Remember the short prayer at the beginning of Nehemiah? That all changed after the treachery of Sanballat, Tobiah and Geshem. The wall was completed and what did the Jews do?  They repented.

Now on the twenty-fourth day of this month the people of Israel were assembled with fasting and in sackcloth, and with earth on their heads. 2  And the Israelites separated themselves from all foreigners and stood and confessed their sins and the iniquities of their fathers. 3  And they stood up in their place and read from the Book of the Law of the Lord their God for a quarter of the day; for another quarter of it they made confession and worshiped the Lord their God. Neh 9:1-3 (ESV)

How would you like it if your pastor announced on Sunday that the service would be twelve hours long? The first six hours would be reading/expounding from the Word, and the second six hours would be a prayer meeting/revival/worship service? Oh, one more thing… you have to STAND!

That’s just what Israel did. They finally got it and decided to reject their ways. They turned back to God and made a firm covenant with Him. They promised to separate themselves and walk in the law. And they also promised…

We will not neglect the house of our God.  Neh 10:39 (ESV)

Through all our readings this week we see the theme of God providing just what was needed in the most unexpected ways. How has God provided for you unexpectedly this week? Did you receive that extra couple dollars to pay a bill? Maybe someone noticed the work you are doing at church and said “thank you”. Or you may have seen a beautiful flower and been blessed by thinking of how God created that flower just for you. Whether God does something spectacular for you this week, or even if His work is unseen by anyone, know that if you are His child, He is moving mountains for you!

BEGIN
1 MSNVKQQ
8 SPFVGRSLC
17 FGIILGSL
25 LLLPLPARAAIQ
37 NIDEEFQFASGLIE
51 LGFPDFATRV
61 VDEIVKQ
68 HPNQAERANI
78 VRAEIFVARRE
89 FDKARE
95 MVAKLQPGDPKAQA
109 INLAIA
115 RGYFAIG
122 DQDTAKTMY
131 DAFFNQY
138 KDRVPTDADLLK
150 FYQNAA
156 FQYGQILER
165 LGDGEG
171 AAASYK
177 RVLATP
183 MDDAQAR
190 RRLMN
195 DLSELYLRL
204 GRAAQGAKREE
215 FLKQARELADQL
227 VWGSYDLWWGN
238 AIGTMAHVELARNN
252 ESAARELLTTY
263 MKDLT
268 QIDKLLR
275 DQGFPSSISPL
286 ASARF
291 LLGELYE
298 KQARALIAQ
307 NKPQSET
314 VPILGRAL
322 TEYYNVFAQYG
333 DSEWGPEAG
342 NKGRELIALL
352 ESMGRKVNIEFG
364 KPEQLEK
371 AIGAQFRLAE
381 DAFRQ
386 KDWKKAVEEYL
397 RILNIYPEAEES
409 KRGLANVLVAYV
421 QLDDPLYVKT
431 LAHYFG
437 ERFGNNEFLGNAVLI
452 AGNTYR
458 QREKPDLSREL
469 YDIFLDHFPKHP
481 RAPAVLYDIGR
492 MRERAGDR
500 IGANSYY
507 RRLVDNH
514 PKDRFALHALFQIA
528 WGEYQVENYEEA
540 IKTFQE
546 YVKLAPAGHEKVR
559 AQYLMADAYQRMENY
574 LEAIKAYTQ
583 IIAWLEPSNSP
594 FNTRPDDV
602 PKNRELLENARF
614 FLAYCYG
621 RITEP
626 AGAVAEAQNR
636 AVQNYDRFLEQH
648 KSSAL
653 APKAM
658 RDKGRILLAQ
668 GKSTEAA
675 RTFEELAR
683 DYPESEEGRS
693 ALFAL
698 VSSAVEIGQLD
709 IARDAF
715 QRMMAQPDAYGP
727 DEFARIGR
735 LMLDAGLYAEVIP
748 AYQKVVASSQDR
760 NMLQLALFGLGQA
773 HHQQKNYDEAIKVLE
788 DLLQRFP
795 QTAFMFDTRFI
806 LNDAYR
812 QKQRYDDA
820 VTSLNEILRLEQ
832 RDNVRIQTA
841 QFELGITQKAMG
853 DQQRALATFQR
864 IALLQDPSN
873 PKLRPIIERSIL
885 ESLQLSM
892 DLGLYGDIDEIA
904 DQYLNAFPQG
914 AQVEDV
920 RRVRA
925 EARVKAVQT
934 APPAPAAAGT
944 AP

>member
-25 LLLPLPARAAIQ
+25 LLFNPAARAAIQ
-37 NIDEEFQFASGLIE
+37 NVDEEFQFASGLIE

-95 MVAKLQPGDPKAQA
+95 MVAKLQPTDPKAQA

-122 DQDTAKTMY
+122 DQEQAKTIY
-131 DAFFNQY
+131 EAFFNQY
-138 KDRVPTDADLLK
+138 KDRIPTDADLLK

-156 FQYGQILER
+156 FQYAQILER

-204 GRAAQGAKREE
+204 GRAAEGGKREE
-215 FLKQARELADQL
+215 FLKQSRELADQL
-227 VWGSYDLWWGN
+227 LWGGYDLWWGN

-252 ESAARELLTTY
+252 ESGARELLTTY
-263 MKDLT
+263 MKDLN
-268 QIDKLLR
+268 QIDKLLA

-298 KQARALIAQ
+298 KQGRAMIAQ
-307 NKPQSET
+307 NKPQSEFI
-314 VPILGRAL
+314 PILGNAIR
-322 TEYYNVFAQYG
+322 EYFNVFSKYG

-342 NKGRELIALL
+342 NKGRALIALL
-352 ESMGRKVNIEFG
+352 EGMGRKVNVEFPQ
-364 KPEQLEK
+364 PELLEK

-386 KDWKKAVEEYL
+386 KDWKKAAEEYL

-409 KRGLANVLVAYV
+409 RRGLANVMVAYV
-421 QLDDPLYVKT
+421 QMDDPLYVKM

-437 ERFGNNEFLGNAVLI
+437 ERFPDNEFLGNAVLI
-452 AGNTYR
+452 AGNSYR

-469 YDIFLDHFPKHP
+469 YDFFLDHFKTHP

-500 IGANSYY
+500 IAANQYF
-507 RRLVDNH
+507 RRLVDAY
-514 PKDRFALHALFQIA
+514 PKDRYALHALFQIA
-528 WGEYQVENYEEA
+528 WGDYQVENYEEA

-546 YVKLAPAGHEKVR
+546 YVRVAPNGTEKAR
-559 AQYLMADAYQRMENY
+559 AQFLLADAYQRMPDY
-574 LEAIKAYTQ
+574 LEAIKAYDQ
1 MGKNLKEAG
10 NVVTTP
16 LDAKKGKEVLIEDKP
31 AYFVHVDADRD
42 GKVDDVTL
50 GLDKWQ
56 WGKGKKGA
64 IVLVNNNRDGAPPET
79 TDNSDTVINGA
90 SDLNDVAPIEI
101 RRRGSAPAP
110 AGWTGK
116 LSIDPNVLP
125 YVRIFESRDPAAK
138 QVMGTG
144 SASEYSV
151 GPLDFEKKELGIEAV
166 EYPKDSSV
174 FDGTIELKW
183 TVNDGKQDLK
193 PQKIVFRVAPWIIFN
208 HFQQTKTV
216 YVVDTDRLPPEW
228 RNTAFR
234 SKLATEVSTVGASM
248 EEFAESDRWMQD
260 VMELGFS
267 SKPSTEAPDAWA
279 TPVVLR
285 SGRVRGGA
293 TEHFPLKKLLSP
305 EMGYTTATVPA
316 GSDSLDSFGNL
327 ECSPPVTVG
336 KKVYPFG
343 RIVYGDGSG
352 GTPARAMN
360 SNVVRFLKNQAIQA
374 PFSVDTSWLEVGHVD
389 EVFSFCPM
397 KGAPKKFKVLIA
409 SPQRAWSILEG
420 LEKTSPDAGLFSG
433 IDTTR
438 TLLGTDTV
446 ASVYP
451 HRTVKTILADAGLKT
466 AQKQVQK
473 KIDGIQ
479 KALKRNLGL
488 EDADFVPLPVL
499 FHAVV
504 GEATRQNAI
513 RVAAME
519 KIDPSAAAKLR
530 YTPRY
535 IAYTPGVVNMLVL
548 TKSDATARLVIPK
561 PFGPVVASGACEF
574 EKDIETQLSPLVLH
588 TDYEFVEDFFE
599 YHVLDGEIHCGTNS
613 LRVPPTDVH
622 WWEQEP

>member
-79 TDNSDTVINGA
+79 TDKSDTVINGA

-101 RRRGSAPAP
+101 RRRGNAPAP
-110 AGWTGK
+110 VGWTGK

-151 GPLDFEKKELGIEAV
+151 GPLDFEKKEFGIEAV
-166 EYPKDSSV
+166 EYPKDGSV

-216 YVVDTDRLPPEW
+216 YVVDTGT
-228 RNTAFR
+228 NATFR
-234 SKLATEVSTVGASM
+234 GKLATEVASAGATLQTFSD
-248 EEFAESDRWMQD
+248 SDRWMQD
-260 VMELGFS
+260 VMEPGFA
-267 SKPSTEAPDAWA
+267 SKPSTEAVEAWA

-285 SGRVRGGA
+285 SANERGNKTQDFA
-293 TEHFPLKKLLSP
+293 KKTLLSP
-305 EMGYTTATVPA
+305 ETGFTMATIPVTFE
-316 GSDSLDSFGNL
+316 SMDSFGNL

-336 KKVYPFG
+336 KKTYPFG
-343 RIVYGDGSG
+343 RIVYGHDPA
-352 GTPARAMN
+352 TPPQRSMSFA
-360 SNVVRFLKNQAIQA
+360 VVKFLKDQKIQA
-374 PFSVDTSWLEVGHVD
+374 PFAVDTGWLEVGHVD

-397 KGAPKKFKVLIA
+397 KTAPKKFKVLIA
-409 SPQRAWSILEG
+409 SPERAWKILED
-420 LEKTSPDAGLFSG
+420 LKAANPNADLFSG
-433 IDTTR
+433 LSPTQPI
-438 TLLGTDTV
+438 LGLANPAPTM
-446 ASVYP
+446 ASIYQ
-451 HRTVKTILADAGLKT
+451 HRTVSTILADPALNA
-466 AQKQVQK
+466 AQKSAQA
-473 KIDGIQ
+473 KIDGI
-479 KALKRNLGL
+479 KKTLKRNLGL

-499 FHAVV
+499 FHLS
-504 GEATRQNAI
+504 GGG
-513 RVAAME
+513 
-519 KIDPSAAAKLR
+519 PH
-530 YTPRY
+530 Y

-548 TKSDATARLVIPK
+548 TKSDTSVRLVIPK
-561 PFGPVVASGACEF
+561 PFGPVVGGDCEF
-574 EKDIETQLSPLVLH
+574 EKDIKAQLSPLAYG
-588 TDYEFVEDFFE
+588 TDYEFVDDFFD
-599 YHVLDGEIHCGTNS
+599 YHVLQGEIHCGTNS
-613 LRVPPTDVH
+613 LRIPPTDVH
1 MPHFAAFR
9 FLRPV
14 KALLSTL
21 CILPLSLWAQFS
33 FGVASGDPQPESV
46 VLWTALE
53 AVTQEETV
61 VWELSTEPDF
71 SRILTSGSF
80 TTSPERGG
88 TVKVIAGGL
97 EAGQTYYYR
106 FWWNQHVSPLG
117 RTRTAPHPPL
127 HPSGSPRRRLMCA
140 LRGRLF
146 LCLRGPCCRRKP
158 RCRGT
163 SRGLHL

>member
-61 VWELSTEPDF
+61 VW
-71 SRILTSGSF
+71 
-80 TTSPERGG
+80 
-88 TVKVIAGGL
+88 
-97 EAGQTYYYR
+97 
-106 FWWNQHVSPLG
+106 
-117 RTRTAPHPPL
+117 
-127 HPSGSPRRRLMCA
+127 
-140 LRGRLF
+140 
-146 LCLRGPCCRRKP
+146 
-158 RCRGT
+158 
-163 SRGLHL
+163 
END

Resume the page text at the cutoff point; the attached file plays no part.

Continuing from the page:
Every time I read the Bible through, something new pops out at me. This reading really reinforced that God planned for Jesus to come and die for each human being from before the foundations of the world. Every word, every covenant, every law was put in place to point to Jesus Christ. Every act of love took us one step closer to Jesus’ birth. God used prostitutes, warriors, thieves, liars, murderers, and the unrepentant – as well as faithful saints who tried to follow God with every breath, word, and gesture. God never said “you’re not good enough for My kingdom” or “you can’t help me”. He used everyone who was willing! Are you willing to be used by Him?

We have one more day of Old Testament reading, plus a couple Psalms. Have you ever read the entire Old Testament? If you have not, what did you think? What stories most touched your heart? What was the most confusing, or boring, or difficult part of the Old Testament? Email me or send me a comment!